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Long-time readers of my articles will know that I'm single.... but recently, I remembered that I actually was "married" before. Ahahaha!!! As a travel influencer and content creator, I had the opportunity to explore and receive first-hand experiences on different things, including marriage.
On a trip to the Mah Meri Cultural Village, I was randomly selected to be a "bride" in a cultural wedding ceremony for the guests. The reason was simple. It wasn't that random, but I was chosen because I had long hair and it was easier for them to fix the headgear on me, held on by my hair.
For the uninitiated, "Mah Meri" is an aboriginal tribe that resides in Malaysia. In their language, Mah Meri means "People of the Forest", although they were originally known as the "People of the Sea". This tribe lives in Carey Island, about 70 kilometers from Kuala Lumpur city. The size of the community here is only about 4,000 people.
To promote the tribe, and to create an income source for them, a cultural village was established to welcome visitors, who were required to pay an entrance fee. The Mah Meri tribe, one of 19 aboriginal tribes in Peninsular Malaysia, is rich in customs and traditions. Therefore, a visit is a must for those who are interested in such subjects.
It is a good thing that modern civilization has not touched these indigenous Mah Meri people, by their own choice. In fact, they still adopt a mystical cultural heritage that is steeped in the spirit of animism. This means that they believe that spirits live in everything around us; not only in humans and animals but also in plants and inanimate objects.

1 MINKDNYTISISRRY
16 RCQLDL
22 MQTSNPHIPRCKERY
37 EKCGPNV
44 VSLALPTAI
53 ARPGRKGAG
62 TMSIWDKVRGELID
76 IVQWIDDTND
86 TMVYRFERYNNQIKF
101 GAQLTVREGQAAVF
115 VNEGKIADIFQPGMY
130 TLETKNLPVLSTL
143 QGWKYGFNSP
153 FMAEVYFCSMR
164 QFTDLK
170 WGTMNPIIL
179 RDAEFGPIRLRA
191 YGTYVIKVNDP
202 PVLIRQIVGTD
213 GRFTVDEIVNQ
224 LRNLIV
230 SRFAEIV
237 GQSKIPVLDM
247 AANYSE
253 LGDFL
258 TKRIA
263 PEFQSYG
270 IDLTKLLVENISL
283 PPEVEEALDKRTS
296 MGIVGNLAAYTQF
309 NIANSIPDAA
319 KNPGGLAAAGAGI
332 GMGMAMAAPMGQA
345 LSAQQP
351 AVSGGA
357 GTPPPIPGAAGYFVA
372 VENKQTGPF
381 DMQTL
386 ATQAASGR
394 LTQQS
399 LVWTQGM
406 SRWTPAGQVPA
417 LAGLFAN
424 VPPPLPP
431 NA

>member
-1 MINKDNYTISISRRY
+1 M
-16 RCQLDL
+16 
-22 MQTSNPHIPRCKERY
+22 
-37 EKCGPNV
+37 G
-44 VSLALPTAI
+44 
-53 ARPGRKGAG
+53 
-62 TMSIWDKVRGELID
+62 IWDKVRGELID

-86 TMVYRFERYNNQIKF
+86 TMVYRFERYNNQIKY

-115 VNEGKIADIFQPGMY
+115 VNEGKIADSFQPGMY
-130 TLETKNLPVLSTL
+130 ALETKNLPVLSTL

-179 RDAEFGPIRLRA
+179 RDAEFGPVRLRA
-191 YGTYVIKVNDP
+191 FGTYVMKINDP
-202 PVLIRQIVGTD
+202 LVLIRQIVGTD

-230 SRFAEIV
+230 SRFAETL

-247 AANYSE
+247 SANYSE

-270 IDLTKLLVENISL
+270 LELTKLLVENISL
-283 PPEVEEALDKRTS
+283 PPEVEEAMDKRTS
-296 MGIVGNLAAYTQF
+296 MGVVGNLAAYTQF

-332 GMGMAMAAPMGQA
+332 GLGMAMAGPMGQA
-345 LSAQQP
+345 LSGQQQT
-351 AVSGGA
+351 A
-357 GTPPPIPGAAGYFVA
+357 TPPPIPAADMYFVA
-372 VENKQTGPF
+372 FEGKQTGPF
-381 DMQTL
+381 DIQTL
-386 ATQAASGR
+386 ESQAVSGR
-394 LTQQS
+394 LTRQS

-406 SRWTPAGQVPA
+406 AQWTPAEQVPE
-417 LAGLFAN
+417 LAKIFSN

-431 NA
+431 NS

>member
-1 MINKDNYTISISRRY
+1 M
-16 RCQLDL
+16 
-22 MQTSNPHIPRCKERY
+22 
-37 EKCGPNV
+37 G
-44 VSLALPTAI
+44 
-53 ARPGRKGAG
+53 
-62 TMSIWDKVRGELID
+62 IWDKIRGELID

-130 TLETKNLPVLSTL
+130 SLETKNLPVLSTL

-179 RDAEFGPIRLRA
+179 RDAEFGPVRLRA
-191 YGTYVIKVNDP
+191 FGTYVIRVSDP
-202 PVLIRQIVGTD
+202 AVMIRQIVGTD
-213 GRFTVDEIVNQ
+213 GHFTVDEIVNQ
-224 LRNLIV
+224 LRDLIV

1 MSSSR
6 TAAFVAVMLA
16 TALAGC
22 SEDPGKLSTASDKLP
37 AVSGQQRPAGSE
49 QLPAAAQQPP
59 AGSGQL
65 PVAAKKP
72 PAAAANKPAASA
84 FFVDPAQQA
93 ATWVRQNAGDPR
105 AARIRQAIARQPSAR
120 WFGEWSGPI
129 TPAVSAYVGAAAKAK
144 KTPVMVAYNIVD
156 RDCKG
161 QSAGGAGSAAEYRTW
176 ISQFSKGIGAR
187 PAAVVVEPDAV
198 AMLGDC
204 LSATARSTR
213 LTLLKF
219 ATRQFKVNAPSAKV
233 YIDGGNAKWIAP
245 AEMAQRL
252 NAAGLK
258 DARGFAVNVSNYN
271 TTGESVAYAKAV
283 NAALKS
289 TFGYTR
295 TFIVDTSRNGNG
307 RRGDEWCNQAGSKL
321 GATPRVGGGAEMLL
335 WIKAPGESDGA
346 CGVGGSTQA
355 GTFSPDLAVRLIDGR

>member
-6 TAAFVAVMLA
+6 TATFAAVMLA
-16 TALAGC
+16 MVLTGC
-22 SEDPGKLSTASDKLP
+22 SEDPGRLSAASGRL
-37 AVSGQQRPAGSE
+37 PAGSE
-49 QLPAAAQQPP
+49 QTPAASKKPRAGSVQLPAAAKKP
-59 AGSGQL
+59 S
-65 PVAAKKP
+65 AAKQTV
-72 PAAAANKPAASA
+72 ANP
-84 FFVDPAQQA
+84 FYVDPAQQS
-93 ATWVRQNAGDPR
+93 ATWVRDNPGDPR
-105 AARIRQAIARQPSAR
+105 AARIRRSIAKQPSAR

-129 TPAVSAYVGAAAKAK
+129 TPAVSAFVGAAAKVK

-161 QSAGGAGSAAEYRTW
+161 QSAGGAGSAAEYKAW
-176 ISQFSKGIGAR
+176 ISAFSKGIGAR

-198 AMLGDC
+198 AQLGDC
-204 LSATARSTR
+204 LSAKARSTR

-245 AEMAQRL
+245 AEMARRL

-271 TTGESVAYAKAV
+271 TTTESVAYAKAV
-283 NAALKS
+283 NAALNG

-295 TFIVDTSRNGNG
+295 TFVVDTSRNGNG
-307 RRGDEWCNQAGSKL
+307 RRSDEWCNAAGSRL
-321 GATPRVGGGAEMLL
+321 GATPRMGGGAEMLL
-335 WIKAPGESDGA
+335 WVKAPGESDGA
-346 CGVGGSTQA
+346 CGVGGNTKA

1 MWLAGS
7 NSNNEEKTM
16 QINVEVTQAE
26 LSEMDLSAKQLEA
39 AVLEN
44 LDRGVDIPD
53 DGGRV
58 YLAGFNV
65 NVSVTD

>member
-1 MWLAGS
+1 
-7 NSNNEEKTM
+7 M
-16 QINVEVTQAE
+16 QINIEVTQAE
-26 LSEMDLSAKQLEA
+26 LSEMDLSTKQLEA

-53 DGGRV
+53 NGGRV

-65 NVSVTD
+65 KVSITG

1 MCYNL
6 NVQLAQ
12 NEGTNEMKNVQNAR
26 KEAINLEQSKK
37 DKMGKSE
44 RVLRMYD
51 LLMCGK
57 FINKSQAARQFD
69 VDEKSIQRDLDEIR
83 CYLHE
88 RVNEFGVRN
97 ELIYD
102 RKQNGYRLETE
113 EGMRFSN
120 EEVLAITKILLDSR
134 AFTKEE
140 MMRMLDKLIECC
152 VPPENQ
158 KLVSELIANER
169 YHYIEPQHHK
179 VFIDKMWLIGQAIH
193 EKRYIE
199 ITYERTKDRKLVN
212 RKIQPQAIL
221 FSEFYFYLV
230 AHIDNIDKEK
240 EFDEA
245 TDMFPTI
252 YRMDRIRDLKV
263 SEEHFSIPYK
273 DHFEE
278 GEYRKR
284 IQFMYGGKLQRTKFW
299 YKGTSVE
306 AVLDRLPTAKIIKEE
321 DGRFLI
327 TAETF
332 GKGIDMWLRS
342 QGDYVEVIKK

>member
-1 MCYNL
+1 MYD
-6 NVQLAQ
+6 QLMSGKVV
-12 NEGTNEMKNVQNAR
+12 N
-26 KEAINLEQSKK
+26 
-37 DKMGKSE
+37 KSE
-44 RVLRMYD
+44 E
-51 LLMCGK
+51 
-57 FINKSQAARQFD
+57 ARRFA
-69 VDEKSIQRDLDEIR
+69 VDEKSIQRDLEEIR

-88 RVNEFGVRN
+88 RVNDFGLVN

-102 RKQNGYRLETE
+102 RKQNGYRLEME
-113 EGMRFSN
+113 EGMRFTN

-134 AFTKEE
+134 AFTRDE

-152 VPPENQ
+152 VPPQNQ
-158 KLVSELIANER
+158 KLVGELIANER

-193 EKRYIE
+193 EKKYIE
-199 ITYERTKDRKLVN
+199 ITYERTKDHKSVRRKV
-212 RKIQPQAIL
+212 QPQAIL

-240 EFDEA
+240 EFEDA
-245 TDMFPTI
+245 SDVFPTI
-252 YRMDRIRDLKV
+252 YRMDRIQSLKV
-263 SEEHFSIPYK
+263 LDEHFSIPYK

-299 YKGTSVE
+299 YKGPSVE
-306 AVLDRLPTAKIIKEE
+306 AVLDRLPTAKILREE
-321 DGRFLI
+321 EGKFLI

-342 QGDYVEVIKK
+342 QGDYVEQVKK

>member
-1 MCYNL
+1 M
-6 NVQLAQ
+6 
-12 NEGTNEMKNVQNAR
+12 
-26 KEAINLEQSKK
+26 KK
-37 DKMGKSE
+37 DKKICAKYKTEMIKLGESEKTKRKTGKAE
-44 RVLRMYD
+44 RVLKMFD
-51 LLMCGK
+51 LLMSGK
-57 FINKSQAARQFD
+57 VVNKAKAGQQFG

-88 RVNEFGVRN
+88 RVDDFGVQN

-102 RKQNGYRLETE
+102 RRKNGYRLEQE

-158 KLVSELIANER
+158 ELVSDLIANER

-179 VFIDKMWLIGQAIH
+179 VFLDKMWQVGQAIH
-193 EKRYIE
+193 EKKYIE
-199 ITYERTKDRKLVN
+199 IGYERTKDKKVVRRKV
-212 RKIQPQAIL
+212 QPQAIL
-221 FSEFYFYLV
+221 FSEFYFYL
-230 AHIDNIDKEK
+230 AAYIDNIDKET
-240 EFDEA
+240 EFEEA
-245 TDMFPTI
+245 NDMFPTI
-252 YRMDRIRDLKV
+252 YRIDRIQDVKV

During the mock wedding where I was the bride, guests were shown how a Mah Meri man selects his bride, how she should react if she accepts his hand in marriage, or if she declines it. In this case, the groom had no choice but to choose "me" because I was already selected for the role as his bride. HEHEHEHE!!! As one of the most auspicious celebrations of the Mah Meri tribe, the intriguing wedding ceremony was conducted based on spiritual beliefs passed down from one generation to another. Even though it was "only" a mock wedding, everything was conducted properly and seriously like a real wedding.
Having traveled so extensively and tried out so many different things, my participation in this mock wedding ceremony as the bride was one of the most outstanding experiences to date. My groom was a friend from the Philippines, another travel influencer. Out of respect for him and my two "bridesmaids" who were visiting guests from France, I have blurred out their faces in this photograph.
Till today, our friends still make fun of us by declaring that we are "husband and wife", even though Edgar, the groom, is already back in his hometown in Cebu.
Oh, another major celebration for this tribe is known as "Spirits Day", observed to appease the spirits of their ancestors and to seek their blessings. Celebrated over four days, with the date selected by tribal elders through their dreams, and usually falls at the beginning of the year, the Jo-Oh mask dance is performed to invite ancestral spirits to join in the festivities.
The mask represents the souls of the ancestors and it is believed that the wearer during the dance is bestowed with spiritual powers, transmitted from the ancestors. Again, guests to the cultural village are encouraged to participate in the dance demonstration to get a feel of how things really go.
Granted, these experiences may not be suitable or interesting for everyone but there is indeed much to learn about other communities if only we keep an open mind.